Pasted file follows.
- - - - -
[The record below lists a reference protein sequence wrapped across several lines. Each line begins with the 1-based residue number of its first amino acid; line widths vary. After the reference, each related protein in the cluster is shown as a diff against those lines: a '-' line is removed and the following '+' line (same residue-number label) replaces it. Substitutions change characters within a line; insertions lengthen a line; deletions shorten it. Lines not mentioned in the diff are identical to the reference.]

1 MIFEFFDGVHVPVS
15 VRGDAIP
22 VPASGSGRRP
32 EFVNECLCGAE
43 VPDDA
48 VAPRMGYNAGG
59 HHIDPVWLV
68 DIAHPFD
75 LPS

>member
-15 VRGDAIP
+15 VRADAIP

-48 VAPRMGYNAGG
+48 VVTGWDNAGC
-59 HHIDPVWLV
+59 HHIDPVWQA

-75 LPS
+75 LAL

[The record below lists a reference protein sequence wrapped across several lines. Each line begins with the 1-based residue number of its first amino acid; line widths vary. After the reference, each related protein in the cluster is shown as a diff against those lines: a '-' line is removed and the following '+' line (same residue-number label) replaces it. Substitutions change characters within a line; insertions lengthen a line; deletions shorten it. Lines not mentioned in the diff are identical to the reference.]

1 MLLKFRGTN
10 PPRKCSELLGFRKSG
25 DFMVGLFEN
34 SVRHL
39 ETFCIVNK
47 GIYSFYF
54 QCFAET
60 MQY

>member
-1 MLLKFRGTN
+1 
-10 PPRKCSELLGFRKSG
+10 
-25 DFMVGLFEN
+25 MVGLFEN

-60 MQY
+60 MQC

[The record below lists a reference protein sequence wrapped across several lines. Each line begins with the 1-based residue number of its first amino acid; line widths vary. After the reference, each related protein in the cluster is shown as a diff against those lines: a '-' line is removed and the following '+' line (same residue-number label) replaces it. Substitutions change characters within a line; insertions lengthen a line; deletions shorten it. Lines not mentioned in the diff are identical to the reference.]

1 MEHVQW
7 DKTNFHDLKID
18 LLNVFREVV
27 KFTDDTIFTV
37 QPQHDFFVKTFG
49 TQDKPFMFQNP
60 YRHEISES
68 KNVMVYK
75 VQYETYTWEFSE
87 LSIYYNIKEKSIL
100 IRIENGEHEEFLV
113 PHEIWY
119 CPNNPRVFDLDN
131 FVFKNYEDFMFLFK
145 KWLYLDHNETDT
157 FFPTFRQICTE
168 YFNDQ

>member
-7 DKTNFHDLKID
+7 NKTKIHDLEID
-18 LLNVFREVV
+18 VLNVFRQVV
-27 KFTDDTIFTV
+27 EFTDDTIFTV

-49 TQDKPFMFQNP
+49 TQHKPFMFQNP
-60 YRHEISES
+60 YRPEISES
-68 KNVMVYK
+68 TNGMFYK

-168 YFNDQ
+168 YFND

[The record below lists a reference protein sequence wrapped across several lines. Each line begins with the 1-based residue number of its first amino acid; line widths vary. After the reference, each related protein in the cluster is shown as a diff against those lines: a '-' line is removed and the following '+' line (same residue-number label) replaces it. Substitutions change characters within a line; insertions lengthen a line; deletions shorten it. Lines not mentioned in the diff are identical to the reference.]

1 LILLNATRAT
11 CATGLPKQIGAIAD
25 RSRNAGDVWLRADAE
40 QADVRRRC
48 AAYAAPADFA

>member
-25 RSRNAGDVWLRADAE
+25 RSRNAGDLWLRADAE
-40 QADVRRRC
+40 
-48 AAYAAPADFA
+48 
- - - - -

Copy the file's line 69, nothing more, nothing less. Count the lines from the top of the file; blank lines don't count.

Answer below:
-168 YFNDQ